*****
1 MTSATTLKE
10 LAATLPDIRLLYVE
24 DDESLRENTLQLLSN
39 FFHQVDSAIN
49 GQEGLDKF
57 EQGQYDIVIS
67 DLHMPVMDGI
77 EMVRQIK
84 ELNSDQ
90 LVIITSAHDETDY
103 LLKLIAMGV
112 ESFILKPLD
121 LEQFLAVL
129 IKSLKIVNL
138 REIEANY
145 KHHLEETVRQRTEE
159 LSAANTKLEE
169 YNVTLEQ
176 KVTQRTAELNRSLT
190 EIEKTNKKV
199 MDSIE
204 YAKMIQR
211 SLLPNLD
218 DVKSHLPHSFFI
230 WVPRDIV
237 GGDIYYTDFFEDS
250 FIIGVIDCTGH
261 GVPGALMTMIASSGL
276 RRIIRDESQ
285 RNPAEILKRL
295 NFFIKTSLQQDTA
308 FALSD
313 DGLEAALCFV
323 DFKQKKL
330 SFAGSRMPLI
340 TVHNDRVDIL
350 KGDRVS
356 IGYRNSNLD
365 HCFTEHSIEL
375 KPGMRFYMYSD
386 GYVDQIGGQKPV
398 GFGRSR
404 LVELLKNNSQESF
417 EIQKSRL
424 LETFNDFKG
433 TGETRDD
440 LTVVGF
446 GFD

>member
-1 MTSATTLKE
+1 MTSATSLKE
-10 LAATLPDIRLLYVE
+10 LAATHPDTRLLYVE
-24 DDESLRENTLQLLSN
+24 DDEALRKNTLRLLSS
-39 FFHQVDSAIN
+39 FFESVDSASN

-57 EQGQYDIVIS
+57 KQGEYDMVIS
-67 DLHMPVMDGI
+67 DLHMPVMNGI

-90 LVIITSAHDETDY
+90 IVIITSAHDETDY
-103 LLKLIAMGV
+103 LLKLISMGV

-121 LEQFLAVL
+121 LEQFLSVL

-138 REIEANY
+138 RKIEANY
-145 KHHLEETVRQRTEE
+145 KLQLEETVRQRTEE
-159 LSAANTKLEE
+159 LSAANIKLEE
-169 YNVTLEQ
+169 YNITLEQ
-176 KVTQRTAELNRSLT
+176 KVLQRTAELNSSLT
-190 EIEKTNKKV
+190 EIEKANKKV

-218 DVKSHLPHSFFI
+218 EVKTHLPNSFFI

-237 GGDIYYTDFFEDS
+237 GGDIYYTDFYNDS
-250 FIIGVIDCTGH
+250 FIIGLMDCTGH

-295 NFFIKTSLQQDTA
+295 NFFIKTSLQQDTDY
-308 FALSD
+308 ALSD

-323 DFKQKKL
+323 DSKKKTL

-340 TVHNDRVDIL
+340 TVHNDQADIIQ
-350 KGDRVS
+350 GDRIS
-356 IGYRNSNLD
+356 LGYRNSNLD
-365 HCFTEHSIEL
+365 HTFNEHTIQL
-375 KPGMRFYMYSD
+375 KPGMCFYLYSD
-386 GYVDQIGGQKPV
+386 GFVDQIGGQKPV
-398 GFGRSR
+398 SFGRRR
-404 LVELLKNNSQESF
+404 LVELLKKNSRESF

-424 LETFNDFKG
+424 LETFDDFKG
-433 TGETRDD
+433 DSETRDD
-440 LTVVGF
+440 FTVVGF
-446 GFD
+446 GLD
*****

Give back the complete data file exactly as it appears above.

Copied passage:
1 MTSATTLKE
10 LAATLPDIRLLYVE
24 DDESLRENTLQLLSN
39 FFHQVDSAIN
49 GQEGLDKF
57 EQGQYDIVIS
67 DLHMPVMDGI
77 EMVRQIK
84 ELNSDQ
90 LVIITSAHDETDY
103 LLKLIAMGV
112 ESFILKPLD
121 LEQFLAVL
129 IKSLKIVNL
138 REIEANY
145 KHHLEETVRQRTEE
159 LSAANTKLEE
169 YNVTLEQ
176 KVTQRTAELNRSLT
190 EIEKTNKKV
199 MDSIE
204 YAKMIQR
211 SLLPNLD
218 DVKSHLPHSFFI
230 WVPRDIV
237 GGDIYYTDFFEDS
250 FIIGVIDCTGH
261 GVPGALMTMIASSGL
276 RRIIRDESQ
285 RNPAEILKRL
295 NFFIKTSLQQDTA
308 FALSD
313 DGLEAALCFV
323 DFKQKKL
330 SFAGSRMPLI
340 TVHNDRVDIL
350 KGDRVS
356 IGYRNSNLD
365 HCFTEHSIEL
375 KPGMRFYMYSD
386 GYVDQIGGQKPV
398 GFGRSR
404 LVELLKNNSQESF
417 EIQKSRL
424 LETFNDFKG
433 TGETRDD
440 LTVVGF
446 GFD

>member
-1 MTSATTLKE
+1 MTSATSLKE
-10 LAATLPDIRLLYVE
+10 LAATHPDTRLLYVE
-24 DDESLRENTLQLLSN
+24 DDEALRKNTLRLLSS
-39 FFHQVDSAIN
+39 FFESVDSASN

-57 EQGQYDIVIS
+57 KQGEYDMVIS
-67 DLHMPVMDGI
+67 DLHMPVMNGI

-90 LVIITSAHDETDY
+90 IVIITSAHDETDY
-103 LLKLIAMGV
+103 LLKLISMGV

-121 LEQFLAVL
+121 LEQFLSVL

-138 REIEANY
+138 RKIEANY
-145 KHHLEETVRQRTEE
+145 KLQLEETVRQRTEE
-159 LSAANTKLEE
+159 LSAANIKLEE
-169 YNVTLEQ
+169 YNITLEQ
-176 KVTQRTAELNRSLT
+176 KVLQRTAELNSSLT
-190 EIEKTNKKV
+190 EIEKANKKV

-218 DVKSHLPHSFFI
+218 EVKTHLPNSFFI

-237 GGDIYYTDFFEDS
+237 GGDIYYTDFYNDS
-250 FIIGVIDCTGH
+250 FIIGLMDCTGH

-295 NFFIKTSLQQDTA
+295 NFFIKTSLQQDTDY
-308 FALSD
+308 ALSD

-323 DFKQKKL
+323 DSKKKTL

-340 TVHNDRVDIL
+340 TVHNDQADIIQ
-350 KGDRVS
+350 GDRIS
-356 IGYRNSNLD
+356 LGYRNSNLD
-365 HCFTEHSIEL
+365 HTFNEHTIQL
-375 KPGMRFYMYSD
+375 KPGMCFYLYSD
-386 GYVDQIGGQKPV
+386 GFVDQIGGQKPV
-398 GFGRSR
+398 SFGRRR
-404 LVELLKNNSQESF
+404 LVELLKKNSRESF

-424 LETFNDFKG
+424 LETFDDFKG
-433 TGETRDD
+433 DSETRDD
-440 LTVVGF
+440 FTVVGF
-446 GFD
+446 GLD